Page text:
- Code ARCH8103
- Unit Value 6 units
- Offered by School of Archaeology and Anthropology
- ANU College ANU College of Arts and Social Sciences
- Course subject Archaeology
- Areas of interest Archaeology
- Academic career PGRD
- Mode of delivery Online or In Person
First Semester 2015
See Future Offerings
The course provides an introduction to frameworks of archaeological science, namely how different lines of archaeological evidence are derived and interpreted. The course introduces the student to the intellectual roots of modern archaeology, with a specific focus upon the influences of different sciences (eg, biological, earth, material and social sciences). For example, several core concepts within archaeology have been ‘borrowed’ from different disciplines, including evolution, stratigraphy, taxonomic classification, interactions between the human species and the environment, and so on. Further, for each subject area, the course highlights the different ways in which the same lines of evidence are interpreted within archaeological discourse.
Upon successful completion, students will have the knowledge and skills to:
Upon Successful completion of this course, students will be able to:
- Understand how different lines of archaeological evidence
are derived and interpreted;
- Critically analyse key debates within archaeological science;
- Develop a critical stance in order to assess
interpretative claims which are based upon various lines of archaeological
- Engage in constructive debate regarding issues in archaeological science
Powerpoint presentations (1) 15% In class (10 minutes) LO: 1, 2, 3, 4, 5
Powerpoint presentations (2) 15% In class (10 minutes) LO: 1, 2, 3, 4, 5
Essay (1) 15% (1500 word) LO: 1, 2, 3, 4, 5
Essay (2) 15% (1500 word) LO: 1, 2, 3, 4, 5
Academic poster and presentation 30% (10 minutes) LO: 1, 2, 3
Reading logs 10% (3900 words) LO: 1, 2, 3, 4, 5
The ANU uses Turnitin to enhance student citation and referencing techniques, and to assess assignment submissions as a component of the University's approach to managing Academic Integrity. While the use of Turnitin is not mandatory, the ANU highly recommends Turnitin is used by both teaching staff and students. For additional information regarding Turnitin please visit the ANU Online website.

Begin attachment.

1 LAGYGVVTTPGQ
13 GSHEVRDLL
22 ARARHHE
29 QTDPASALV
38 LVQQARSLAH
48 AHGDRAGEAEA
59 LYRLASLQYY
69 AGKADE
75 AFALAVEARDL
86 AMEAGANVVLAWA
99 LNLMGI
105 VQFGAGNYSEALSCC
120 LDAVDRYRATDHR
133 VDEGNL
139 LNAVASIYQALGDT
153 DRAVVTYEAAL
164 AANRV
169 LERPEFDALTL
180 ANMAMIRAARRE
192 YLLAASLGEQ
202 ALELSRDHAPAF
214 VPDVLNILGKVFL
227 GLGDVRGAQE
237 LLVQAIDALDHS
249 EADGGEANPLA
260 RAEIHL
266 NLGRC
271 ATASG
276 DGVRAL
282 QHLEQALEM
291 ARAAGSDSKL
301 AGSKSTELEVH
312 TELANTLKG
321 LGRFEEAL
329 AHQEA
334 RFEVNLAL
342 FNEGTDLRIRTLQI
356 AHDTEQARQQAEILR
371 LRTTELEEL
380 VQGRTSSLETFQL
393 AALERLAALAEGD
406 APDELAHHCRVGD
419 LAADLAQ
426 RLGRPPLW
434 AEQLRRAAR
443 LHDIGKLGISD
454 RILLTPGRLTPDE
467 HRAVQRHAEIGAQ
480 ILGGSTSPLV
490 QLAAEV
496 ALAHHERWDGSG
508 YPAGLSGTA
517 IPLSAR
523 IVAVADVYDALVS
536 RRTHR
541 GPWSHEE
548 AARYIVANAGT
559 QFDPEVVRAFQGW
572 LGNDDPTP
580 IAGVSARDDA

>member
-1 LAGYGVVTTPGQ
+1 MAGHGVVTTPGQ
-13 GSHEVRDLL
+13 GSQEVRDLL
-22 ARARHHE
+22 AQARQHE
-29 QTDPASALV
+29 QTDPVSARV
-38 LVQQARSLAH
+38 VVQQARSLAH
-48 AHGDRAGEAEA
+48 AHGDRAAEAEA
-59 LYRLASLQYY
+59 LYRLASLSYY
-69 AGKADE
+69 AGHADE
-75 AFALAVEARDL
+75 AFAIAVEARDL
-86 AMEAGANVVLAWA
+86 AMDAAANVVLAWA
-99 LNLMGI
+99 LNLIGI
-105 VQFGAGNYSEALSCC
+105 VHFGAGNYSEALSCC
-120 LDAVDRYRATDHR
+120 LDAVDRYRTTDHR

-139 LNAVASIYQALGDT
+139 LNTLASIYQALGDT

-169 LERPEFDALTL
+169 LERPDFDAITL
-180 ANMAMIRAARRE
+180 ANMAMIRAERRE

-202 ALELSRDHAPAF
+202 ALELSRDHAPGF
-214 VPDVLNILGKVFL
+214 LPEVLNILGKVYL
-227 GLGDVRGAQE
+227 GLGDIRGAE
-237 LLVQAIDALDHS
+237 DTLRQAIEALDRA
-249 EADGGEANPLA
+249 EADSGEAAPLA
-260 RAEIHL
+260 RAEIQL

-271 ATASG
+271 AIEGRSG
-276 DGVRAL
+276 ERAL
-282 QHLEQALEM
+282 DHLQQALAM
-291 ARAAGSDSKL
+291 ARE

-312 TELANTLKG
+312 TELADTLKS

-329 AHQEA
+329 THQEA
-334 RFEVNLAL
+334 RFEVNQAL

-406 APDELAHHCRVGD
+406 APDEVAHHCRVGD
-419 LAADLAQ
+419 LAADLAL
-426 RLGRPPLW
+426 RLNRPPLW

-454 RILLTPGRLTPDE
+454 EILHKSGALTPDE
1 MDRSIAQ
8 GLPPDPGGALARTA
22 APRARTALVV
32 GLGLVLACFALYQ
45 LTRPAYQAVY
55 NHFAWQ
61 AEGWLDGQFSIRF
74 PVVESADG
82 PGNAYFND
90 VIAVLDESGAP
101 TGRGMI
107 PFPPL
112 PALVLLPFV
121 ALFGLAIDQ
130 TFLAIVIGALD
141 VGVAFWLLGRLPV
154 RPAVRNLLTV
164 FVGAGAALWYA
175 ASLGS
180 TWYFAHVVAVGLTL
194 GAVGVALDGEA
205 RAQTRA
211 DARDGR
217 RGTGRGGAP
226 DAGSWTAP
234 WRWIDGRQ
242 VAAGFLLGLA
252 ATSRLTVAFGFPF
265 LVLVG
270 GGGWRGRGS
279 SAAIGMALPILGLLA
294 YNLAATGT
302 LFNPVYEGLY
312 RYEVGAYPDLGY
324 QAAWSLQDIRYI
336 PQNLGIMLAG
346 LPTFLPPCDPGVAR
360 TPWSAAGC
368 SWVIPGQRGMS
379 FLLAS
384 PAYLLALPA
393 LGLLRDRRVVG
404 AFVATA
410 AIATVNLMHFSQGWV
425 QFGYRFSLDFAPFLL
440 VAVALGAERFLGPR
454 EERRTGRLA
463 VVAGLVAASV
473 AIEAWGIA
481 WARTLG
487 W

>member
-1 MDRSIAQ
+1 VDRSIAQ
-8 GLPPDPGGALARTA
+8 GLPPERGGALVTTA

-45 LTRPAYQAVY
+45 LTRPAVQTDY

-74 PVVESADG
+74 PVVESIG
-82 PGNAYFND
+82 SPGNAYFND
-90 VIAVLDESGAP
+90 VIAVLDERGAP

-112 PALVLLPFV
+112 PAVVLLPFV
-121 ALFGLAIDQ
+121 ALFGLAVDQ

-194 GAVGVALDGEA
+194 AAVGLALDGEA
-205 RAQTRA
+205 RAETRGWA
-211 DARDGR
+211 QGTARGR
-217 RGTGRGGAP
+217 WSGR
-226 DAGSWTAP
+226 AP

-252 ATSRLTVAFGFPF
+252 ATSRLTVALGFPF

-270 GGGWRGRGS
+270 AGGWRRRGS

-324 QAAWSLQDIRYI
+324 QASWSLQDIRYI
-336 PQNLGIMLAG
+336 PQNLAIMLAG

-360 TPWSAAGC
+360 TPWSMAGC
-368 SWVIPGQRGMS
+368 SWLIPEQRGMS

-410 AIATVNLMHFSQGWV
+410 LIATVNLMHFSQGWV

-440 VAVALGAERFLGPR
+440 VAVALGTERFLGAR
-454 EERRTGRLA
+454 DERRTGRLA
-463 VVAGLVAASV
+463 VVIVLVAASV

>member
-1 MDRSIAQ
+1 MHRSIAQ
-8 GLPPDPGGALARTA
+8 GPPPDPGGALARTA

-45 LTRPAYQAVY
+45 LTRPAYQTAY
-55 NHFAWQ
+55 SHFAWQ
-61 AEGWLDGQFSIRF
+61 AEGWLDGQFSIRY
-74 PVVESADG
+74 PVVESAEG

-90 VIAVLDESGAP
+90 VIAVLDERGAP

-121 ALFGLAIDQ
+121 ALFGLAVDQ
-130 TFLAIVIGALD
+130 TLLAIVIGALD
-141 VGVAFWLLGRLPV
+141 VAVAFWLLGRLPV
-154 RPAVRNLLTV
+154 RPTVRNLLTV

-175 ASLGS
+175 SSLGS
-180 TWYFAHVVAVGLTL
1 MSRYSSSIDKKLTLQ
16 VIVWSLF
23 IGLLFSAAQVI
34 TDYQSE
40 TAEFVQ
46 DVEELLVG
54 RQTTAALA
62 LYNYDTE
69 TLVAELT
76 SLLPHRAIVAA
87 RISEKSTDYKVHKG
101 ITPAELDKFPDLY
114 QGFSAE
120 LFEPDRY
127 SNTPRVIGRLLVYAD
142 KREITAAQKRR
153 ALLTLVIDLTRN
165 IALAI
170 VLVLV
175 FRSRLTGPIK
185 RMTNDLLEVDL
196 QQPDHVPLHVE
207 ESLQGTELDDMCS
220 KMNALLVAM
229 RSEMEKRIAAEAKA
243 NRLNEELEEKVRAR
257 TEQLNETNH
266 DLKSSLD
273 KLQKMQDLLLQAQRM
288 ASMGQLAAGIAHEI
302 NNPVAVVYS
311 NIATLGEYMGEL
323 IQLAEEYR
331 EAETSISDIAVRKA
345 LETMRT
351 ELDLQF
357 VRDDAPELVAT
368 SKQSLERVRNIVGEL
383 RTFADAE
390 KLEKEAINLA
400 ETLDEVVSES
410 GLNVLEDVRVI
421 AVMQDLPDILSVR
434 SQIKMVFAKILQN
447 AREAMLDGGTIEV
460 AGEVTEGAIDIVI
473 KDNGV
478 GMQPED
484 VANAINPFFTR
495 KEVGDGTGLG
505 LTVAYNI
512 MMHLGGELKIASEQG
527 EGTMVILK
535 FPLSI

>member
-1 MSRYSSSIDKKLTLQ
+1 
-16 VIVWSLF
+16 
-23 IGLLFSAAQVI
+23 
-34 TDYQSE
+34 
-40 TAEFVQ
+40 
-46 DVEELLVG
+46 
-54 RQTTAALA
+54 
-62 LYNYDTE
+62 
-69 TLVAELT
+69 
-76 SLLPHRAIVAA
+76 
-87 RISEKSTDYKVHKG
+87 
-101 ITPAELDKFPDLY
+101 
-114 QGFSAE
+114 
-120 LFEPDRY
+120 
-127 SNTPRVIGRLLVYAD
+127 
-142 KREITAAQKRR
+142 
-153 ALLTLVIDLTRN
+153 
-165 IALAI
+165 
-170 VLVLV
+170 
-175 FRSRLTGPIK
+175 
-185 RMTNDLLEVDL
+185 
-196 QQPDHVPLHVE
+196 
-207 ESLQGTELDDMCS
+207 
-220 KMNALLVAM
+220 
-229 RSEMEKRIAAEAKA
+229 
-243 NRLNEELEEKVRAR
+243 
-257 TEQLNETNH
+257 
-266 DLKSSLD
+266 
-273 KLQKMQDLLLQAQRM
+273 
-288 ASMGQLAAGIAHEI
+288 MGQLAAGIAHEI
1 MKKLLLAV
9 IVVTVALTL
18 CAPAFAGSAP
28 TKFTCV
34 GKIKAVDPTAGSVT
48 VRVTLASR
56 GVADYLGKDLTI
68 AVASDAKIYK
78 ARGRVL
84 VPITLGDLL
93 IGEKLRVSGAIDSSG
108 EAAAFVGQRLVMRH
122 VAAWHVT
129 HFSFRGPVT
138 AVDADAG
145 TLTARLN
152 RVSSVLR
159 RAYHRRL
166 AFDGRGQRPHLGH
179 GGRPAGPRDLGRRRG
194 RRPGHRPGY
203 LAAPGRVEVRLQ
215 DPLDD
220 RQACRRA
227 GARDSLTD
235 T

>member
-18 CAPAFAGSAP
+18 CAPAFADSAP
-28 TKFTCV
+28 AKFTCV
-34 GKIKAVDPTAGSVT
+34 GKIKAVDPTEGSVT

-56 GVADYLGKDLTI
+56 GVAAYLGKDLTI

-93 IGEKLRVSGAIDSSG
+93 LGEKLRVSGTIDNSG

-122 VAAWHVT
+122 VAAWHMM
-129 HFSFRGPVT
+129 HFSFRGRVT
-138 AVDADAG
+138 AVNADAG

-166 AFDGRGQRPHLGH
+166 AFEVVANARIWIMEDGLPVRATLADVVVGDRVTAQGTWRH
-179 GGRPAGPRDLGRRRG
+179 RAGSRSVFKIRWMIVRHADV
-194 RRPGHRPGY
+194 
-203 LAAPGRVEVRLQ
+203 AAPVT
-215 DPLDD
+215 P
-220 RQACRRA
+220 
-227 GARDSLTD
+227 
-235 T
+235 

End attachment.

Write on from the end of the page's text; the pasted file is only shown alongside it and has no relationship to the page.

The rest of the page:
1 hours lecture and 2 hours seminar per week, 7 hours/week
independent study for 13 weeks (total 130 hours).
Dawkins, R. 2009 The Greatest Show on Earth: the evidence for evolution. Bantam Press: London.
Gamble, C. 2008 Archaeology:The Basics. 2nd edition. Routledge: London.
Turney, C. 2006 Bones, Rocks and Stars. The Science of when Things Happened.
Tuition fees are for the academic year indicated at the top of the page.
If you are a domestic graduate coursework or international student you will be required to pay tuition fees. Tuition fees are indexed annually. Further information for domestic and international students about tuition and other fees can be found at Fees.
- Student Contribution Band:
- Unit value:
- 6 units
If you are an undergraduate student and have been offered a Commonwealth supported place, your fees are set by the Australian Government for each course. At ANU 1 EFTSL is 48 units (normally 8 x 6-unit courses). You can find your student contribution amount for each course at Fees. Where there is a unit range displayed for this course, not all unit options below may be available.
Offerings, Dates and Class Summary Links
ANU utilises MyTimetable to enable students to view the timetable for their enrolled courses, browse, then self-allocate to small teaching activities / tutorials so they can better plan their time. Find out more on the Timetable webpage.
Class summaries, if available, can be accessed by clicking on the View link for the relevant class number.
|Class number||Class start date||Last day to enrol||Census date||Class end date||Mode Of Delivery||Class Summary|
|2892||16 Feb 2015||06 Mar 2015||31 Mar 2015||29 May 2015||In Person||N/A|